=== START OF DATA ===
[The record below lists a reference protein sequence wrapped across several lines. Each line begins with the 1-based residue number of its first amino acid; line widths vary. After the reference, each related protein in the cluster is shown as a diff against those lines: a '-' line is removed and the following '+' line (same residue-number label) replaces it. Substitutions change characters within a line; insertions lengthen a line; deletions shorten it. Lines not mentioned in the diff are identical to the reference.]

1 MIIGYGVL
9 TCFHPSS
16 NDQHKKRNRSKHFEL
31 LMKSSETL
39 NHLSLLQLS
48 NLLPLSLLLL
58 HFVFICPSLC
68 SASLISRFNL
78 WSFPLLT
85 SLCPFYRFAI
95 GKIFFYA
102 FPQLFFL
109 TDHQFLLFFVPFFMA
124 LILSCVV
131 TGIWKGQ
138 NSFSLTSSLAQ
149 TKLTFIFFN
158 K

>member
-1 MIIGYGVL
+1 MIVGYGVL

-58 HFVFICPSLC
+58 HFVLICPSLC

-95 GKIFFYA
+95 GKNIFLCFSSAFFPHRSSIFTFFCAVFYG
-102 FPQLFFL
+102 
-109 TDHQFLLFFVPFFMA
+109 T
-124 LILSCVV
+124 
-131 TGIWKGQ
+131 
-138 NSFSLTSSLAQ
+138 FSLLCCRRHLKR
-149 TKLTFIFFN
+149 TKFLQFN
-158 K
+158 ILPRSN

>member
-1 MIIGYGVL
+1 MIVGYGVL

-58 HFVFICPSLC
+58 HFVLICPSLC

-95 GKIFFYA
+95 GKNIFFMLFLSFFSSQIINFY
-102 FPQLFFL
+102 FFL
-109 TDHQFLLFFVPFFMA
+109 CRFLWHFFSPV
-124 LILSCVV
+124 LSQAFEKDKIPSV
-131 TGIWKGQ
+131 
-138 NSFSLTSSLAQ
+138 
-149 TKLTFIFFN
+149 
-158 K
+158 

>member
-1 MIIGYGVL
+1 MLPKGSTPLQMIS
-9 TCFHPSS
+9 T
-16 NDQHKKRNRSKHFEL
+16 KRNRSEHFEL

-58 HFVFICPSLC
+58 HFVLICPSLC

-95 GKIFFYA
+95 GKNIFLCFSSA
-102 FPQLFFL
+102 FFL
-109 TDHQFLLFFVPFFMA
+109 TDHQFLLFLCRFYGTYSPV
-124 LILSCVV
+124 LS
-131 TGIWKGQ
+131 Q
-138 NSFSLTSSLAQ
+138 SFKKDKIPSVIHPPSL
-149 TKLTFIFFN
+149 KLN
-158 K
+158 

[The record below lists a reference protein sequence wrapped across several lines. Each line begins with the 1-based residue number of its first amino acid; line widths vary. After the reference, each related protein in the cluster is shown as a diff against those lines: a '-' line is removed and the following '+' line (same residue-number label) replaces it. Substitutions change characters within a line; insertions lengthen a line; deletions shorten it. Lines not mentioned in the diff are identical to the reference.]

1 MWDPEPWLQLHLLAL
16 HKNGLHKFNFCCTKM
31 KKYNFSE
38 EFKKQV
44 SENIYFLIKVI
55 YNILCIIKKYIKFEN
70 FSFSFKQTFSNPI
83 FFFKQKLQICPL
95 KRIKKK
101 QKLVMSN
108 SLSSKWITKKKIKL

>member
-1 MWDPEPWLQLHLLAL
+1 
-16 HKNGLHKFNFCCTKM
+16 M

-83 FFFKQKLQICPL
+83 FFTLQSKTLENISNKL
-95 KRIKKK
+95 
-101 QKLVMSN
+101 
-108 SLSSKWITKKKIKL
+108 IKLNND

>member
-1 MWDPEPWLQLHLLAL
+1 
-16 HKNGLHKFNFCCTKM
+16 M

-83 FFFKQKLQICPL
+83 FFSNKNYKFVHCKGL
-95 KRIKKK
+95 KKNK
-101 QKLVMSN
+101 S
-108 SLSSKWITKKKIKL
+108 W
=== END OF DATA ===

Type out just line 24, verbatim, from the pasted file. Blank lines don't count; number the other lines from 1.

+58 HFVLICPSLC